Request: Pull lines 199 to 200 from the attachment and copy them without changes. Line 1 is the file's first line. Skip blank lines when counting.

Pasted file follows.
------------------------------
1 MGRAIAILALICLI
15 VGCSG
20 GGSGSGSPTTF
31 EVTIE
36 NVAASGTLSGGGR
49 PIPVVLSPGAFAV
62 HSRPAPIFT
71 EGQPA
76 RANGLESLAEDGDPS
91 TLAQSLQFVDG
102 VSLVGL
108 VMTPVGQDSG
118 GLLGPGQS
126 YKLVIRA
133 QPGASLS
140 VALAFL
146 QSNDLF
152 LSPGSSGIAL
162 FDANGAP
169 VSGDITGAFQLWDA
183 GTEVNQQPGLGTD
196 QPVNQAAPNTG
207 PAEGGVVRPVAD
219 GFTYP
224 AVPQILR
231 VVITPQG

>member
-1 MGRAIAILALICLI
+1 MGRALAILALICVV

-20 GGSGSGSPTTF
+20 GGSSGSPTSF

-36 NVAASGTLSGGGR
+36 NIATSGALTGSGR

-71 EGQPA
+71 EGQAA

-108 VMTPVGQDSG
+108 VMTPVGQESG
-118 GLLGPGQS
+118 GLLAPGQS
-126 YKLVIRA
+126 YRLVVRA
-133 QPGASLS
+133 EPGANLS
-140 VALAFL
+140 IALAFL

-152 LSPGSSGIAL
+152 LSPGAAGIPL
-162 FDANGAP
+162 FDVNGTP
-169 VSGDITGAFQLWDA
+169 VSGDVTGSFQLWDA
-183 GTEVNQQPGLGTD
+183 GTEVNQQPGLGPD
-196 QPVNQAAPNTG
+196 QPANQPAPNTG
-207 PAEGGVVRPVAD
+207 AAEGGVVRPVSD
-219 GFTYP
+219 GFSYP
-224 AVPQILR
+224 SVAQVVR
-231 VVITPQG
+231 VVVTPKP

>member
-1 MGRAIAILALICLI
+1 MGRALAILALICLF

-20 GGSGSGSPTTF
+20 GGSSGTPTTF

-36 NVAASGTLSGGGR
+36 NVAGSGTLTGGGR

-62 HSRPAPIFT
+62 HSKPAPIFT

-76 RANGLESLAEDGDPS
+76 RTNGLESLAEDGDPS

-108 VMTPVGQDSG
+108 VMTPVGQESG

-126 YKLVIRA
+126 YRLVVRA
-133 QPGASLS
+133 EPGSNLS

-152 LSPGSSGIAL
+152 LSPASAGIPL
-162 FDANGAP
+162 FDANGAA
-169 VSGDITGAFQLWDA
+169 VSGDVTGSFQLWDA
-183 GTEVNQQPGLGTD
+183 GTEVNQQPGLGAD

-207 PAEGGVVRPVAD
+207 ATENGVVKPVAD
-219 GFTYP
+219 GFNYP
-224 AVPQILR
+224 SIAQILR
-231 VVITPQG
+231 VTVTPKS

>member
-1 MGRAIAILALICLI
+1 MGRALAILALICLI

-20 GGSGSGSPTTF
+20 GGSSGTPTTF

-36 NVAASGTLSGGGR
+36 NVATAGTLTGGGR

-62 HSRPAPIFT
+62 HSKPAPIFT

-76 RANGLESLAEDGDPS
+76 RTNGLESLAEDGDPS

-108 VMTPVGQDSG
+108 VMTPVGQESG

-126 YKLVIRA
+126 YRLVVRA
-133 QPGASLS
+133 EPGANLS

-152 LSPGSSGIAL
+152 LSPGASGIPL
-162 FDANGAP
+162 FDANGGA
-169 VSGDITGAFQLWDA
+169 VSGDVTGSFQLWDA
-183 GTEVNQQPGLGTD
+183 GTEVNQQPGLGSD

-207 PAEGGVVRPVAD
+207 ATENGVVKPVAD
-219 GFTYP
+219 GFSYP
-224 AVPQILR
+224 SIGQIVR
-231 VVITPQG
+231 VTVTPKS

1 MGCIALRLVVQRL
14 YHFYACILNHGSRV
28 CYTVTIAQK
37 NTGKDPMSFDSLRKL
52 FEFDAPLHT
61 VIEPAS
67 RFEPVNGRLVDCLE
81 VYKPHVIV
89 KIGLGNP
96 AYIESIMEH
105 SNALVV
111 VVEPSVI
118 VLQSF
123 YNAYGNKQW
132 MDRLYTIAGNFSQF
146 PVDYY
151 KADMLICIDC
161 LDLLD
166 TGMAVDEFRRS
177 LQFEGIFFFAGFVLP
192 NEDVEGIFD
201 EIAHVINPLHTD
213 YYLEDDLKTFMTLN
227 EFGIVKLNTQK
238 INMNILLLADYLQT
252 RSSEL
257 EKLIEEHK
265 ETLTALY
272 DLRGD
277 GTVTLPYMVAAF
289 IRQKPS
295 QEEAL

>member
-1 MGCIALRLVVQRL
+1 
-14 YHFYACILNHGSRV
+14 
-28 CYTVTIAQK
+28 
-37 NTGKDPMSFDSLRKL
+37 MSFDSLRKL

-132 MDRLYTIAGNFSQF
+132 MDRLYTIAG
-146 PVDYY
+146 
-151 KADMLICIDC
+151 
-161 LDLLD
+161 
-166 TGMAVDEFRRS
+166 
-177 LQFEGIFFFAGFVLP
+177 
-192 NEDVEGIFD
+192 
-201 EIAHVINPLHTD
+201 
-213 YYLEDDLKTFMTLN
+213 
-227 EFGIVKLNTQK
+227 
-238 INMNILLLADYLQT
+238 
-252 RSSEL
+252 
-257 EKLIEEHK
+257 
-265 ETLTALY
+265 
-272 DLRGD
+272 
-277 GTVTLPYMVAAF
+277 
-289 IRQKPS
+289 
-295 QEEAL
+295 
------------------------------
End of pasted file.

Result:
-272 DLRGD
+272 